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emergence of biotechnology will lead to new developments and future growth in this sector. Generally patent protection enables producers to command higher prices which is an incentive for R&D, as Indian players usually lack the resources to invest in R&D. The outlook for the industry remains dependent on normal monsoons and increase in farm income. The ease of undertaking research and development activities and cheap availability of skilled labour force has encouraged Indian subsidiaries of global giants to make India a sourcing base. The gradual shift towards higher consumption of herbicides and introduction of new high margin products is expected to improve the profitability of organized players in the long run. Besides consolidation among the global players is expected to realign the market share among the domestic players similarly and will result in greater research and development products to be introduced in the country. In future the firms will have to set up integrated world class manufacturing facilities employing state of the art processes and technologies developed through in-house research and development to survive in the fiercely competitive market. Indian companies will have to develop technological capabilities and focus more on research and development by identifying new and better generation molecules in order to compete with MNCs.

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Introduction And Definition Contribution Of Agricultural Sector To The Economy Agriculture occupies a dominant position in India’s economic structure. The success of the Green Revolution enabled the country to achieve self–sufficiency in food grains production. Over the last five decades the industry has expanded with more than 500 players, making India the second largest manufacturer of basic crop protection chemicals in Asia in volume terms. In terms of turnover the industry is worth Rs. 3,600 crores and given the low rate of consumption there is huge potential for growth waiting to be tapped. There is also another factor that could bring about a major upsurge in the industry’s fortunes if properly addressed – exports. With the global generic pesticide market forecast to grow by 54% to $27,000 million by 2005, many MNCs are keen to leverage India’s strategic location for their Asia Pacific activities. India is also being viewed as a major contract-manufacturing base by leading global players. The demand for food grains is expected to increase significantly to 212mn metric tonnes in FY2001 from the current production of 203mn metric tonnes in FY99. Record production of food grains has been possible primarily on account of various inputs used in agriculture namely seeds, fertilizers and pesticides. Importance Of Agrochemicals Agrochemicals form the largest and the most diverse group of chemical compounds. Popularly referred to as pesticides they are mainly used for plant protection and improving crop yields. Every year nearly 30% of the potential of food production valued Rs 150bn are lost due to insects, pests, plant pathogens, weeds, rodents, and birds and in storage. Hence the use of pesticides has become extremely necessary. Besides given the large growing population and scarcity of land available for cultivation, pesticides industry has a vital role to play in the agricultural sector. Basic Usage And Types Pesticides are essential inputs used for increasing agricultural production by preventing loss to crops before harvesting or post harvesting. The different types of pesticides are insecticides, fungicides, herbicides, rodenticides, nemanticides etc and are derived from chemicals. Pesticides can be classified into two type namely technical grades and formulations. Technical grades exist at the first stage of manufacturing process and generally consist of highly toxic and hazardous liquids. They’re in technical parlance defined as products with high chemical purity. Whereas further processing of technicals with emulsifiers and other agents (sometimes referred to as excipients) result in next stage namely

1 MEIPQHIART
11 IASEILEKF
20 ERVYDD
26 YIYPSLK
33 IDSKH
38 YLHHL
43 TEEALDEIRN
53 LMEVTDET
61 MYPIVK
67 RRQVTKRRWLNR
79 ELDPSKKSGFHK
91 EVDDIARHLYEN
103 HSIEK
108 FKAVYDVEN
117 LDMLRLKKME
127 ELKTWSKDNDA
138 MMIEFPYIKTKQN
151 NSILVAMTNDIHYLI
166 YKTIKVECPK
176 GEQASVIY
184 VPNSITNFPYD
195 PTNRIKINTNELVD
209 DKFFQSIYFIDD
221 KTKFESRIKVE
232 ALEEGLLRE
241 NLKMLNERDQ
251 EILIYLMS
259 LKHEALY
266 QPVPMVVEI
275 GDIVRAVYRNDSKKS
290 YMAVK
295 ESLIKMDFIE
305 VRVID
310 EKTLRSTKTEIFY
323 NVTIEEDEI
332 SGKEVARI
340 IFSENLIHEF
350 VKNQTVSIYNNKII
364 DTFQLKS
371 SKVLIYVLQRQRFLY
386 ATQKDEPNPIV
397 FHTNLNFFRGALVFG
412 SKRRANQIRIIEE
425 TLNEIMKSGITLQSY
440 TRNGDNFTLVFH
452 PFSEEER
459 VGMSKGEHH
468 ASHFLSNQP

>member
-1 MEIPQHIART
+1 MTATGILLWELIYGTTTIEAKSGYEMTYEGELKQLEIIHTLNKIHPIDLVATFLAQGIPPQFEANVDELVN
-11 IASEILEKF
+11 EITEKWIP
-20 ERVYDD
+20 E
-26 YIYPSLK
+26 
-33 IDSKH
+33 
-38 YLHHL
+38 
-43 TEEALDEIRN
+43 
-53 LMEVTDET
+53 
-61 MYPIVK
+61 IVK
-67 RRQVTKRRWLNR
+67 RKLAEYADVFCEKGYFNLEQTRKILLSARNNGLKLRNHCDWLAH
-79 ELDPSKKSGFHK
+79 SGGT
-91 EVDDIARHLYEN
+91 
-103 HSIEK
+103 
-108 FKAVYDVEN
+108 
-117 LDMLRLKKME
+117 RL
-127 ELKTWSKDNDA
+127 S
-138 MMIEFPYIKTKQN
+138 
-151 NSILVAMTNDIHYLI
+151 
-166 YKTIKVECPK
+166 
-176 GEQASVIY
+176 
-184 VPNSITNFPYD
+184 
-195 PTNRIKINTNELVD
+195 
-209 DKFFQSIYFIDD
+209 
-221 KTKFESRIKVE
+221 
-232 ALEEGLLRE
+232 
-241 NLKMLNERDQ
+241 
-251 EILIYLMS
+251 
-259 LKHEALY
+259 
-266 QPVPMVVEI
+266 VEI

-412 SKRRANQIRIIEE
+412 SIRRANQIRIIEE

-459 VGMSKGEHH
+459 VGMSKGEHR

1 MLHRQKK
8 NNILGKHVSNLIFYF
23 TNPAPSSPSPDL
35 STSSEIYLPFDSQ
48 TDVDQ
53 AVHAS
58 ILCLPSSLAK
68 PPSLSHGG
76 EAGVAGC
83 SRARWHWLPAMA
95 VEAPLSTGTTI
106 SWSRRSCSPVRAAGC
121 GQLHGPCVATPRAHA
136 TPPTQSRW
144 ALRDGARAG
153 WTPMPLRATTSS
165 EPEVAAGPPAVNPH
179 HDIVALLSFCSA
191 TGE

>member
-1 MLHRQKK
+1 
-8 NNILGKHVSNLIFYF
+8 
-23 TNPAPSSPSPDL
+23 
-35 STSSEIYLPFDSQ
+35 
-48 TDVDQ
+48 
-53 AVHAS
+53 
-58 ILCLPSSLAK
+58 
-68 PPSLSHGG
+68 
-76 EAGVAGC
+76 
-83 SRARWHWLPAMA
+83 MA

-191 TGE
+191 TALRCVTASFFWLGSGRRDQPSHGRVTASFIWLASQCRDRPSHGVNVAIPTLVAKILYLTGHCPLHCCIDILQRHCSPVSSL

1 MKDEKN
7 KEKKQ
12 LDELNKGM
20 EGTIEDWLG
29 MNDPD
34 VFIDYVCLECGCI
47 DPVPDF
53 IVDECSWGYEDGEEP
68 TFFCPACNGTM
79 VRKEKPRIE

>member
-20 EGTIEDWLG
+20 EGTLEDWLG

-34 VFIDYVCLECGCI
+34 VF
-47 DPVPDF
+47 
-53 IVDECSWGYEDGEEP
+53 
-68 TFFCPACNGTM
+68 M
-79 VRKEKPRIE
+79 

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formulations. Formulations are tailor-made for diverse applications on insectpest spectra, plant diseases, weeds etc. Broad Categories Broad Categorization Of The Pesticides Industry The industry is broadly classified into different segments like insecticides, fungicides and herbicides and the main products and their use is given below as follows: Nature Insecticides Major Products Monocrotophos, Phosphamidon, Parathion, Endosulphan,Quinalphos Copper Oxychloride, Nickel Chloride, Mancozeb Anilphos, Pendimethalin,Paraquat, Naropamide Zinc Phosphide, Aluminum Phosphide Purpose To kill insects

Fungicides Herbicides/ Weedicides Nemanticides/ Rodenticides/ Fumigants